UPDATED: More than 12 years after France 2 aired a report claiming that Israeli soldiers shot dead 12-year-old Mohammed Al Dura, an Israeli government review committee has concluded that there was no evidence for those claims and that the report was used as propaganda that provoked violence and hatred against Israel and contributed to the delegitimization of the Jewish state. CAMERA sorts out the claims and counter-claims.
Blaming the IDF for nearly 1,000 child deaths, a Ha'aretz editorial dismisses the Israeli government report on Al Dura as "dubious," "barely serious." But Ha'aretz's own accusations, based on distortions of B'Tselem figures, are just that.
An Israeli government review committee concluded that a Sept. 2000 France 2 broadcast alleging Israeli soldiers killed Mohammed Al Dura -- a claim which spawned intense hatred and violence against Israel -- had no basis in fact. This confirms what many skeptics have been contending all along, but has not laid the issue to rest.
Not for the first time, New York Times news blogger Robert Mackey distorted the views of fellow journalists by cherry-picking quotations and presenting them out of context. The latest victim (aside from Israel, of course) is The Atlantic's James Fallows.
A private French TV channel is found guilty of slander after airing a documentary accusing media monitor Philippe Karsenty of manipulating information to support the perspective that the broadcast of Mohammed Al Dura's death on France 2 was staged.
The Churchwide Assembly of the Evangelical Lutheran Church in America (ELCA) passed a balanced resolution about the Arab-Israeli conflict that calls on Lutherans to learn about the perspectives of both Israelis and Palestinians.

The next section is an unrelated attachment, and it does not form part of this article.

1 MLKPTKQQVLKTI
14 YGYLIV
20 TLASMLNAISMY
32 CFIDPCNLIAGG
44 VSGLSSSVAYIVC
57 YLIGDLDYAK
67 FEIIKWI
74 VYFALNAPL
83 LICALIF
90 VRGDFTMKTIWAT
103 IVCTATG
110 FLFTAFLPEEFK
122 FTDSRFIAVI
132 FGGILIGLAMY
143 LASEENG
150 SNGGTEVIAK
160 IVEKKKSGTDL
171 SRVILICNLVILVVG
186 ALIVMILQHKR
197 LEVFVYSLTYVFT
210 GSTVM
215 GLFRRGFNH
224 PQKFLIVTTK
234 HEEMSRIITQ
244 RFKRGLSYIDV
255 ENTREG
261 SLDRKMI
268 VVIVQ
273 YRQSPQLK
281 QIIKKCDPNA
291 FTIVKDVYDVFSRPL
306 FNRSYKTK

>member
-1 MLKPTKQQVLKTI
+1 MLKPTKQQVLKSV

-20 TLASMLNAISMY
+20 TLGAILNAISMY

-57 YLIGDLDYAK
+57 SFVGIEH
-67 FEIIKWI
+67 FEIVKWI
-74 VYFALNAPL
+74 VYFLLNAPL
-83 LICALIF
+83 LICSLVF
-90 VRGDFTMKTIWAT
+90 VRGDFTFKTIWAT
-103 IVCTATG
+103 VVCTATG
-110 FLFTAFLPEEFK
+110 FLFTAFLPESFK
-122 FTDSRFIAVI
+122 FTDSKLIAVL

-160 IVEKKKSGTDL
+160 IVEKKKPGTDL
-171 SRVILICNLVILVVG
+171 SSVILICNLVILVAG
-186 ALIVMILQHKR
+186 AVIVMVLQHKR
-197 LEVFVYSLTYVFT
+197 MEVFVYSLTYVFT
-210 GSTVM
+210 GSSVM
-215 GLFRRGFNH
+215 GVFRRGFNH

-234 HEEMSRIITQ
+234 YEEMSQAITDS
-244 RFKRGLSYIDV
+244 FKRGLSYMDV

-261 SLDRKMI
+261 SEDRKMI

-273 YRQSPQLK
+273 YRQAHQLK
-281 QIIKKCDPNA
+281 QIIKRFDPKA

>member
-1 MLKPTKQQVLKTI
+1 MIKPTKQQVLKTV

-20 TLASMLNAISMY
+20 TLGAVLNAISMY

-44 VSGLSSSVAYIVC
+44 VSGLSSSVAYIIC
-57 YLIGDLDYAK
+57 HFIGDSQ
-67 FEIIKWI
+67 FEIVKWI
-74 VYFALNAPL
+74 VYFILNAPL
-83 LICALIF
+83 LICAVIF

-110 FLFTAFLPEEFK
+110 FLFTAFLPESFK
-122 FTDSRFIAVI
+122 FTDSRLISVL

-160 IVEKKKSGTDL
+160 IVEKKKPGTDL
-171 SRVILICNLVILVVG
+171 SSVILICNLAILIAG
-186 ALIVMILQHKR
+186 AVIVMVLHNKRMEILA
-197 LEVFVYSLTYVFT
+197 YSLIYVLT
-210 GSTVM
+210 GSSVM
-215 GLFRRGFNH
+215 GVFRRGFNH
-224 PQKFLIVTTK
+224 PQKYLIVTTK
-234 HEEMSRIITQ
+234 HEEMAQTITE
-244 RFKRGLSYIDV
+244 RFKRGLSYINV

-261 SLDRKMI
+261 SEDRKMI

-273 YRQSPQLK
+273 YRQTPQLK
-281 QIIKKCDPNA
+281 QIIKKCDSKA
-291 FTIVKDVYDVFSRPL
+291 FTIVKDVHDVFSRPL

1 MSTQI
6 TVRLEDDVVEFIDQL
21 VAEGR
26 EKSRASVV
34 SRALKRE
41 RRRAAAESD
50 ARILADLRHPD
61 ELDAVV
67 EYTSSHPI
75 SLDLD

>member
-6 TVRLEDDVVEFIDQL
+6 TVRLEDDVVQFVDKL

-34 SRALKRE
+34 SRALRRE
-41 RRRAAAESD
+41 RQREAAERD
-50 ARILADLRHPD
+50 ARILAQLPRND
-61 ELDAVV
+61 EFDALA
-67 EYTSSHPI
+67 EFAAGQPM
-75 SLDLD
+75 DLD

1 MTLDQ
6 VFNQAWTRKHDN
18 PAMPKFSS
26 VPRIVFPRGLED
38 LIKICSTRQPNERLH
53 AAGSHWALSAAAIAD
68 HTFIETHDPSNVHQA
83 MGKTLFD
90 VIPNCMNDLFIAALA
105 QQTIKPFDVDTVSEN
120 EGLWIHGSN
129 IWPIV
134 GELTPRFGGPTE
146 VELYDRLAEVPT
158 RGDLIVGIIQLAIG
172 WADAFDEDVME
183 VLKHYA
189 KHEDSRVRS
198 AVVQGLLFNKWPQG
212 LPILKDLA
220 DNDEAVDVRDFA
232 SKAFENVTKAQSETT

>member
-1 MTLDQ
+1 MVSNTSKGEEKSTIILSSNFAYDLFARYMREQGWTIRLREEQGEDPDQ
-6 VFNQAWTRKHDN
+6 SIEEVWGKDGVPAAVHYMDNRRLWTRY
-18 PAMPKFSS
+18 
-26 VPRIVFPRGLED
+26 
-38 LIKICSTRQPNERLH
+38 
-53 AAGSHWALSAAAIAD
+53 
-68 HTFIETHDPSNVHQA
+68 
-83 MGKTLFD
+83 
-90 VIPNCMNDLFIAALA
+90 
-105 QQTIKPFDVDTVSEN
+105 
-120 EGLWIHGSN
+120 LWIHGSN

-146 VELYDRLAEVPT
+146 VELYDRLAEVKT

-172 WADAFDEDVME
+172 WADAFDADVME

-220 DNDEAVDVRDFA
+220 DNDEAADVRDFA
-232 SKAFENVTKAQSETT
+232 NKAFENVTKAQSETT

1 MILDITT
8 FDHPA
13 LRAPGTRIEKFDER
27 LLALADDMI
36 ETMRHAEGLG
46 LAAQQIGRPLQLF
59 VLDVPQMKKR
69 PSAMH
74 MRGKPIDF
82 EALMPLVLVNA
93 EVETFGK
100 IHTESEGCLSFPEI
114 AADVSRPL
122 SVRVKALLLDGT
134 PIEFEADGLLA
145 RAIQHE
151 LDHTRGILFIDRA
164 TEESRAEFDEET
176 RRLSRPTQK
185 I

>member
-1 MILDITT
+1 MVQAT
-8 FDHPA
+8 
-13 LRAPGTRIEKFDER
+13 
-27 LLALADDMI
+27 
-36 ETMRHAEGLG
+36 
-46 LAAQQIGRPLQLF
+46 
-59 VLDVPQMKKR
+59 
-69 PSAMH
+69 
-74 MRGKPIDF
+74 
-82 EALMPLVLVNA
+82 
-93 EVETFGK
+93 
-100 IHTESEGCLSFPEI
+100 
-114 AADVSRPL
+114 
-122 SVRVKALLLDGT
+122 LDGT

NBC Chief Foreign Correspondent Richard Engel likened the killing of Neda Agha-Soltani to the discredited Muhammad al-Dura story and, when challenged to correct the false analogy, network news president Steve Capus ignored the issue completely and cited the numerous journalistic awards of his reporter.
The New York Times' faulty news judgement has struck again – front page coverage of the seven Palestinian students in Gaza who were temporarily denied their Fulbright scholarships, but none of a major French court decision in the famed Muhammad al Dura case. The court decided in favor of a critic's right to charge the event was a "hoax."
Update: The French Court of Appeal rules to overturn the lower court ruling that found Philippe Karsenty guilty of defaming France 2 and Charles Enderlin.
For years, Charles Enderlin of French public television network France 2 has been battling accusations that his September 30, 2000 newscast of a Palestinian boy allegedly shot to death by Israelis was staged. The Israeli government has now joined the chorus of voices that insist the broadcast was staged for propaganda purposes.